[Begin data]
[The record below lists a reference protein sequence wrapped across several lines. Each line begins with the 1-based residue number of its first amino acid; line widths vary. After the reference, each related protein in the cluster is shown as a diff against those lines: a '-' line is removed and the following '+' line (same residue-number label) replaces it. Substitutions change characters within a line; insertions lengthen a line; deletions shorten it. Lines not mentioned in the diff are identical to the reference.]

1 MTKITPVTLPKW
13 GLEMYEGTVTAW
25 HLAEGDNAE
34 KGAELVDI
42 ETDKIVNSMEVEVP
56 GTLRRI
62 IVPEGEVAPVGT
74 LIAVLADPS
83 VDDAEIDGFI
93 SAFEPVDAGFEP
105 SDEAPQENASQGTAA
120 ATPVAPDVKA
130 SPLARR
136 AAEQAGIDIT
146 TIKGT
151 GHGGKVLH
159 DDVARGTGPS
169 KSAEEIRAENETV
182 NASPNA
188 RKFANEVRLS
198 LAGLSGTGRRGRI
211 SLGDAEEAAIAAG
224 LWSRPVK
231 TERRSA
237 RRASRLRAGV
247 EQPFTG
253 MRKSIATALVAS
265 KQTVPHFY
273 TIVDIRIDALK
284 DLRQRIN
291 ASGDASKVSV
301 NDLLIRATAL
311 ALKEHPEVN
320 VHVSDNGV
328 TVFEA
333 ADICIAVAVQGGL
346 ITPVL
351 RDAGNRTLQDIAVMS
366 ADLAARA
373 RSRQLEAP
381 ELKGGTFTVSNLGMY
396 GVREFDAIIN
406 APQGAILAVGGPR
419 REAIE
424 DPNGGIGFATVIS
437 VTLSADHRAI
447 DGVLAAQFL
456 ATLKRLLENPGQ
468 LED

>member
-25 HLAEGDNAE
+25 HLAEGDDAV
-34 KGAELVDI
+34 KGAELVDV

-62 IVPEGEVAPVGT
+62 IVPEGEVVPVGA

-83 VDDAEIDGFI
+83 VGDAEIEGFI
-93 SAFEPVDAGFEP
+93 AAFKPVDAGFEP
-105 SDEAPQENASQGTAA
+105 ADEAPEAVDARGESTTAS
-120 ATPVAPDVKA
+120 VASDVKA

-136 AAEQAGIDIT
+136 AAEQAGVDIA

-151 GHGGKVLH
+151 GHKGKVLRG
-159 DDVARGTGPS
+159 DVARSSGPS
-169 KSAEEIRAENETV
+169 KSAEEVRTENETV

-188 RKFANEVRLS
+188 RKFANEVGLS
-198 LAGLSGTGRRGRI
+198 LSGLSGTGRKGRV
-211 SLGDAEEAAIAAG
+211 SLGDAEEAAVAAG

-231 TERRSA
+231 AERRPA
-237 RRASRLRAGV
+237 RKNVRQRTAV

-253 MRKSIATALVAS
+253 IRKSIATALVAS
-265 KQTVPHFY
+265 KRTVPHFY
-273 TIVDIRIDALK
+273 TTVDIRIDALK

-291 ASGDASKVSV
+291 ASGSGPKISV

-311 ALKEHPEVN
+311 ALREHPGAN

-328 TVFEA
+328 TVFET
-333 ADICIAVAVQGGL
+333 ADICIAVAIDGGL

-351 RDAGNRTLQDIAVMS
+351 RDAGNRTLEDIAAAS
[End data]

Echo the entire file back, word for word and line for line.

[The record below lists a reference protein sequence wrapped across several lines. Each line begins with the 1-based residue number of its first amino acid; line widths vary. After the reference, each related protein in the cluster is shown as a diff against those lines: a '-' line is removed and the following '+' line (same residue-number label) replaces it. Substitutions change characters within a line; insertions lengthen a line; deletions shorten it. Lines not mentioned in the diff are identical to the reference.]

1 MTKITPVTLPKW
13 GLEMYEGTVTAW
25 HLAEGDNAE
34 KGAELVDI
42 ETDKIVNSMEVEVP
56 GTLRRI
62 IVPEGEVAPVGT
74 LIAVLADPS
83 VDDAEIDGFI
93 SAFEPVDAGFEP
105 SDEAPQENASQGTAA
120 ATPVAPDVKA
130 SPLARR
136 AAEQAGIDIT
146 TIKGT
151 GHGGKVLH
159 DDVARGTGPS
169 KSAEEIRAENETV
182 NASPNA
188 RKFANEVRLS
198 LAGLSGTGRRGRI
211 SLGDAEEAAIAAG
224 LWSRPVK
231 TERRSA
237 RRASRLRAGV
247 EQPFTG
253 MRKSIATALVAS
265 KQTVPHFY
273 TIVDIRIDALK
284 DLRQRIN
291 ASGDASKVSV
301 NDLLIRATAL
311 ALKEHPEVN
320 VHVSDNGV
328 TVFEA
333 ADICIAVAVQGGL
346 ITPVL
351 RDAGNRTLQDIAVMS
366 ADLAARA
373 RSRQLEAP
381 ELKGGTFTVSNLGMY
396 GVREFDAIIN
406 APQGAILAVGGPR
419 REAIE
424 DPNGGIGFATVIS
437 VTLSADHRAI
447 DGVLAAQFL
456 ATLKRLLENPGQ
468 LED

>member
-25 HLAEGDNAE
+25 HLAEGDDAV
-34 KGAELVDI
+34 KGAELVDV

-62 IVPEGEVAPVGT
+62 IVPEGEVVPVGA

-83 VDDAEIDGFI
+83 VGDAEIEGFI
-93 SAFEPVDAGFEP
+93 AAFKPVDAGFEP
-105 SDEAPQENASQGTAA
+105 ADEAPEAVDARGESTTAS
-120 ATPVAPDVKA
+120 VASDVKA

-136 AAEQAGIDIT
+136 AAEQAGVDIA

-151 GHGGKVLH
+151 GHKGKVLRG
-159 DDVARGTGPS
+159 DVARSSGPS
-169 KSAEEIRAENETV
+169 KSAEEVRTENETV

-188 RKFANEVRLS
+188 RKFANEVGLS
-198 LAGLSGTGRRGRI
+198 LSGLSGTGRKGRV
-211 SLGDAEEAAIAAG
+211 SLGDAEEAAVAAG

-231 TERRSA
+231 AERRPA
-237 RRASRLRAGV
+237 RKNVRQRTAV

-253 MRKSIATALVAS
+253 IRKSIATALVAS
-265 KQTVPHFY
+265 KRTVPHFY
-273 TIVDIRIDALK
+273 TTVDIRIDALK

-291 ASGDASKVSV
+291 ASGSGPKISV

-311 ALKEHPEVN
+311 ALREHPGAN

-328 TVFEA
+328 TVFET
-333 ADICIAVAVQGGL
+333 ADICIAVAIDGGL

-351 RDAGNRTLQDIAVMS
+351 RDAGNRTLEDIAAAS